So through Elijah, whose name means “Yahweh is my God,” the Lord issues a challenge. He will bring a drought upon the land. No rain shall fall for 3 years. In other words, God will negate the power of the storm and fertility god, Baal. To protect him from Jezebel, God tells Elijah to hide in the Kerith Ravine, where he can drink from the brook and obtain food from the ravens. We're not sure if the ravens brought food directly to Elijah or if he simply observed where they hid their food in the rocky crags of the ravine. The arrangement works until the drought causes the brook to run dry. So God sends Elijah to the last place you'd expect him to be: a Phoenician town belonging to Sidon, Jezebel's hometown! God is bearding Baal in his own den, so to speak.

Ezekiel comes to Zarephath and as he approaches the town gate, he sees a widow gathering sticks. He can tell she is poor by the fact that she is gathering sticks not under trees but in the gate, where they must have fallen from the bundles others were bringing in. He asks her to bring him water, a normal request according to the customs of hospitality. But when he asks for bread, the widow bursts out with the information that she only has a handful of flour and a dollop of olive oil, evidence of the drought. She was going to make a last meal for her and her son. Elijah assures her that God will not let her and her son starve but will stretch her food supplies till the drought ends.

Elijah stays in an upper room and this arrangement works until the widow's son gets gravely ill. When the boy could no longer breathe, the widow takes this for some kind of divine punishment. Elijah asks for the boy and takes him up to his room.

Elijah is upset as well. He asks God why is he letting this disaster come upon his landlady. Then he does something odd by modern standards. He lays himself out at full length upon the child 3 times. The prophet's successor, Elisha, does the same thing and we get a fuller description of the procedure: he lays mouth to mouth, eyes to eyes and hand to hand with the dead child. It was believed that demons entered people that way and the prophet may have been trying to drive them out by transferring his vitality or the Holy Spirit to the child. This would be akin to sympathetic magic except for the prayers Elijah cries to God to bring the boy back. When the boy is alive again, the widow recognizes the power of the Lord. Again God bests Baal, the fertility god, in his own territory.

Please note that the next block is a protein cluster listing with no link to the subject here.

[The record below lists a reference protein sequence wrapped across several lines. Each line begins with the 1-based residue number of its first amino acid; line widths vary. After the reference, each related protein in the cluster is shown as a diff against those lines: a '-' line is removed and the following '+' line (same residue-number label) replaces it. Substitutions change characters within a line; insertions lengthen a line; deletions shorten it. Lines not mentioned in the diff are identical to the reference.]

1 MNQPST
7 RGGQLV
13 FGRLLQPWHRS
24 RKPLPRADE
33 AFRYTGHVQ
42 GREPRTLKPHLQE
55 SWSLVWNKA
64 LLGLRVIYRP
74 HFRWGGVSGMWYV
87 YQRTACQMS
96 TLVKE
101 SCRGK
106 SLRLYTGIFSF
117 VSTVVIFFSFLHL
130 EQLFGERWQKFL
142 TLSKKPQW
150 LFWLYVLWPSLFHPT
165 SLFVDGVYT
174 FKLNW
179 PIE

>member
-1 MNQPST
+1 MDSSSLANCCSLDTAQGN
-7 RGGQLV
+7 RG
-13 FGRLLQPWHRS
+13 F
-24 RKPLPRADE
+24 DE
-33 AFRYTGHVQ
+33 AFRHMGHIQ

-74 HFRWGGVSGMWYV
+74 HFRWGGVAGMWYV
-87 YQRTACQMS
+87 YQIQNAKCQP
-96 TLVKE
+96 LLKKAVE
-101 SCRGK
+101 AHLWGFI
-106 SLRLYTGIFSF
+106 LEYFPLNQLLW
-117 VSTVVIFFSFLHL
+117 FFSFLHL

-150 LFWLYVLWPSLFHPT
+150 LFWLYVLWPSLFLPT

In Luke 7, Jesus deals with a more severe case with a lot less drama. He is going to Nain, a town a couple of miles south of Nazareth. As he approaches the gate of this town, he sees a widow following the bier carrying her only son to be buried. Jesus has compassion on her (wasn't his own mother a widow by now?) and tells her not to weep. Then he touches the bier, making himself ritually unclean for at least a day, a week if he actually touched the corpse. He says to the body, “Young man, I say to you, rise!” And the man sits up and talks. And Jesus gives him to his mother. The people are awe-struck and praise God.

Let's look at the 3 things we mentioned earlier in the light of these events. Resurrection affirms God's power. We speak of the power of life and death belonging to God. But it's bringing people back to life impresses others as the work of God and causes them to praise him. It's not like it happens very often. The Elijah account is the first in the Bible that depicts someone coming back to life. In 66 books the Bible only records 10 instances of people being raised to life: this one with Elijah, 2 attributed to his protege Elisha, 3 people raised by Jesus, and 1 each attributed to Peter and to Paul. That leaves the events of Holy Week. Matthew mentions that “the bodies of many holy people who had died were raised to life.” Just how many and who we aren't told. And God raised Jesus, of course. Each of these are displays of the power of God. Only God can give life, especially after death. I've performed CPR on a patient—unsuccessfully I might add. Statistically, between 2 and 30% of those receiving CPR are revived, with the variations depending on the underlying health and age of the victim, the cause of their cardiac or respiratory arrest, the elapsed time between arrest and the start of CPR and the technique of the person giving CPR. Averaging them all out, only 8% survive. It's better than 0% but it shows that we have not yet mastered death.